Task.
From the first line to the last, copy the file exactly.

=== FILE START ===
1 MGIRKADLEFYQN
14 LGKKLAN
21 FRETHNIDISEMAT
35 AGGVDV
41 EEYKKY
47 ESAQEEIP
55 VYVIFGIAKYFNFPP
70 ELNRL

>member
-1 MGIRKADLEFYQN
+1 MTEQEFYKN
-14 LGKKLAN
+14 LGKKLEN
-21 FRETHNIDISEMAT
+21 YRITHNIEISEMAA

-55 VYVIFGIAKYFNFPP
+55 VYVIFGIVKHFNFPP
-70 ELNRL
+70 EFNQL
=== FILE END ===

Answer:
1 MGIRKADLEFYQN
14 LGKKLAN
21 FRETHNIDISEMAT
35 AGGVDV
41 EEYKKY
47 ESAQEEIP
55 VYVIFGIAKYFNFPP
70 ELNRL

>member
-1 MGIRKADLEFYQN
+1 MTEQEFYKN
-14 LGKKLAN
+14 LGKKLEN
-21 FRETHNIDISEMAT
+21 YRITHNIEISEMAA

-55 VYVIFGIAKYFNFPP
+55 VYVIFGIVKHFNFPP
-70 ELNRL
+70 EFNQL